With the holiday over, it’s time to take a complete inventory of your refrigerator and find out what was hidden behind eggs, the stock you made with Christmas ham, and other leftovers. There were a surprise or two in the containers, but none had reached the fuzzy mold stage of decomposing. Altogether, fridge stock wasn’t too bad; I just had to toss some packaged semi-sticky green beans from the veggie drawer and a container or two of leftovers that I couldn’t incorporate into my meals.
I have an unofficial policy of waiting a week before throwing away any leftovers, including the ones I find hard to admit to myself that I never planned to use. It’s a silly little mind game to avoid scolding my mother for throwing out “perfectly fine” food, even though it’s been over 20 years now. After a week in the fridge, I feel like I can justifiably argue with my mom’s soul that the leftovers I throw away are no longer “entirely good.”
My mom was a Great Depression child growing up in the village of Walton, New York, where the Delaware County Fair has taken place for the past 134 years. The village has a long history of being the center of agriculture in the region, particularly during my mother’s childhood, which contributed to her having a very personal relationship with food from field to table. Combine this with the Great Depression – and World War II mentality of not wasting anything, and I was often reprimanded for “just cutting the bad parts” of some half-rotten fruit I’d refused to eat.
One of the items I pulled out of the back of my fridge was a butternut squash I hid there before Christmas, after it started forming a soft spot while I waited on the counter to decide my fate. When I pulled it out, his wound had spread no more than a few centimeters, but it brought back a memory of an oak squash I had come across while cleaning my folk’s fridge in anticipation of tenants moving to their Cape Cod spot sometime in the 1970s. The rent paid for plane tickets and some money to spend so they could spend the summer in Ireland, but it was a hilarious ordeal at times to get their place ready for the tenants.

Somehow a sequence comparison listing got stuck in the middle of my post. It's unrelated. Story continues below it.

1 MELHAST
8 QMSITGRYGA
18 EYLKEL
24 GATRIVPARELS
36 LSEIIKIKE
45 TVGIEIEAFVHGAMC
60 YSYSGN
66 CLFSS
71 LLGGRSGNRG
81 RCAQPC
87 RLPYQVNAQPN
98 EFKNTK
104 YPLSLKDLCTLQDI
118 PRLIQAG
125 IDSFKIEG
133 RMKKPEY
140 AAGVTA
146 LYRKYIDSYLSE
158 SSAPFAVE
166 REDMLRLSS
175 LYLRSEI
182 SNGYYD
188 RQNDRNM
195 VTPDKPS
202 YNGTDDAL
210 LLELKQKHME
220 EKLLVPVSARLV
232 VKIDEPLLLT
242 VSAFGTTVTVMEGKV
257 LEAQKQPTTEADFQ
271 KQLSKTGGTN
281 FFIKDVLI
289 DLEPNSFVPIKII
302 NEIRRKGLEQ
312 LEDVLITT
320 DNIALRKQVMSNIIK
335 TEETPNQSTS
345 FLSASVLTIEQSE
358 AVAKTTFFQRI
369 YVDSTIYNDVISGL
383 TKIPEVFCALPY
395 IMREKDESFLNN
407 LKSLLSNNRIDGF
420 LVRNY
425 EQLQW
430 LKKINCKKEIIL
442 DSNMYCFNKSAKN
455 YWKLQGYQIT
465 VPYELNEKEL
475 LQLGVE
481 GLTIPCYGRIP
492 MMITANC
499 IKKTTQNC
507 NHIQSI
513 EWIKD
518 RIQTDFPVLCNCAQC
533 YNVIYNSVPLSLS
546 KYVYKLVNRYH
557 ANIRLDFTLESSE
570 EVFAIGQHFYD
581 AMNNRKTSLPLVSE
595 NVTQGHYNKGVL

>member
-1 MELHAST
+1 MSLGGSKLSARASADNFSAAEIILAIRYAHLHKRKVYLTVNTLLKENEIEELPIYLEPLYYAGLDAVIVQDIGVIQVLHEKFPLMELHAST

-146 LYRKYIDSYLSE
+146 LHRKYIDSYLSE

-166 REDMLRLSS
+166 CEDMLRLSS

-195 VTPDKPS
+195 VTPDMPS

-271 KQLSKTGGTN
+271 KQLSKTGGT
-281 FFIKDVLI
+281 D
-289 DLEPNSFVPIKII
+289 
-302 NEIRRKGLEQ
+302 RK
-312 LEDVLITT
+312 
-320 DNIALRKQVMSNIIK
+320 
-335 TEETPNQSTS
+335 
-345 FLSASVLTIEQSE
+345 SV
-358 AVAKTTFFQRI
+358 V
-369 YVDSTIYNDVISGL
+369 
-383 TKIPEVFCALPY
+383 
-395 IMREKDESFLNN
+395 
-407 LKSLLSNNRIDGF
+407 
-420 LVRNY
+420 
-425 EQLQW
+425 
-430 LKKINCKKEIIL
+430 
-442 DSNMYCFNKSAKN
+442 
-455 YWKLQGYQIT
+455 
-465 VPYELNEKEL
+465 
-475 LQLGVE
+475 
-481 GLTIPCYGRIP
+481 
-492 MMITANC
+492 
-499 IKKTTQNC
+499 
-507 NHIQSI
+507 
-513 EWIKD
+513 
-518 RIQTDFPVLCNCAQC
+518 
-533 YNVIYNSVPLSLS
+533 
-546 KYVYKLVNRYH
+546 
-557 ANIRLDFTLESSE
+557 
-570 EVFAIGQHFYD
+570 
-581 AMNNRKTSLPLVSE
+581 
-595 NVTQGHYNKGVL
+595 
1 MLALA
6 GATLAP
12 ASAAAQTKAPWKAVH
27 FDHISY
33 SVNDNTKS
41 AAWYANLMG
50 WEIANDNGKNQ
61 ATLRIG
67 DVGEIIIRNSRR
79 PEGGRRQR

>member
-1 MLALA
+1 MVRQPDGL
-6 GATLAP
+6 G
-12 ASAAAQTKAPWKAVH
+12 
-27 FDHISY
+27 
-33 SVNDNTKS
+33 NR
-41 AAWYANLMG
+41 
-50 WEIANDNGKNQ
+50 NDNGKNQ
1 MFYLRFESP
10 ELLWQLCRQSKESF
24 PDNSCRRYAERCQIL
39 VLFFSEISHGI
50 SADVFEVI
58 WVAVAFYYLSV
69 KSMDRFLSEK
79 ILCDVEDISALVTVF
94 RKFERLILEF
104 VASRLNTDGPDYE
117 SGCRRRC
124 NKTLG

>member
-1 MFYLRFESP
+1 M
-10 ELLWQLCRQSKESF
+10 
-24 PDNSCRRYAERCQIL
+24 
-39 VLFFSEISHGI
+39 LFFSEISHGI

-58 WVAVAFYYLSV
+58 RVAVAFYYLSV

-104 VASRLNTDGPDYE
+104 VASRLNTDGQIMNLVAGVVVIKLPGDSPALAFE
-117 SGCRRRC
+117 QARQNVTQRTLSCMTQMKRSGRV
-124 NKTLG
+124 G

The ordeal was compounded by the fact that it would be generous to describe my mother as an “unofficial” housekeeper. She was a busy and hardworking teacher, but housekeeping often interfered with smoking cigarettes and entering into conversation with anyone within earshot. Recruiting my father to clean was hopeless, because it would be like asking the bull in the china shop to clean the cupboard. I have nothing but love for both of them, but while their idiosyncrasies were their most wonderful characteristics, you might as well be what irritated them the most.
In an early moment in our family history, my mom was overwhelmed getting ready to host a dinner party and asked my dad how he could help. She suggested that he straighten out the living room, which she had to know was a completely alien concept to him. His solution to the calendar was to take the books out of the bookcases and rearrange them in alphabetical order while our toys remain strewn across the room, ashtrays need to be emptied, and magazines scattered all over the coffee table.